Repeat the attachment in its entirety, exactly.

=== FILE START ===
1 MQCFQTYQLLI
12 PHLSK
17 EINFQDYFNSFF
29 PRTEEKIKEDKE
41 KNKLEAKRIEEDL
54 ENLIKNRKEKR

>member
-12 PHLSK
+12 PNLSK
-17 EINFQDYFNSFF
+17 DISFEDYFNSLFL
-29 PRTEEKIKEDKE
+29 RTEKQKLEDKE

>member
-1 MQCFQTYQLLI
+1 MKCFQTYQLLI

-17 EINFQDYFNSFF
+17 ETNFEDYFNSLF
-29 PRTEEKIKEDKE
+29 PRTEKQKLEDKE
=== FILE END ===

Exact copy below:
1 MQCFQTYQLLI
12 PHLSK
17 EINFQDYFNSFF
29 PRTEEKIKEDKE
41 KNKLEAKRIEEDL
54 ENLIKNRKEKR

>member
-12 PHLSK
+12 PNLSK
-17 EINFQDYFNSFF
+17 DISFEDYFNSLFL
-29 PRTEEKIKEDKE
+29 RTEKQKLEDKE

>member
-1 MQCFQTYQLLI
+1 MKCFQTYQLLI

-17 EINFQDYFNSFF
+17 ETNFEDYFNSLF
-29 PRTEEKIKEDKE
+29 PRTEKQKLEDKE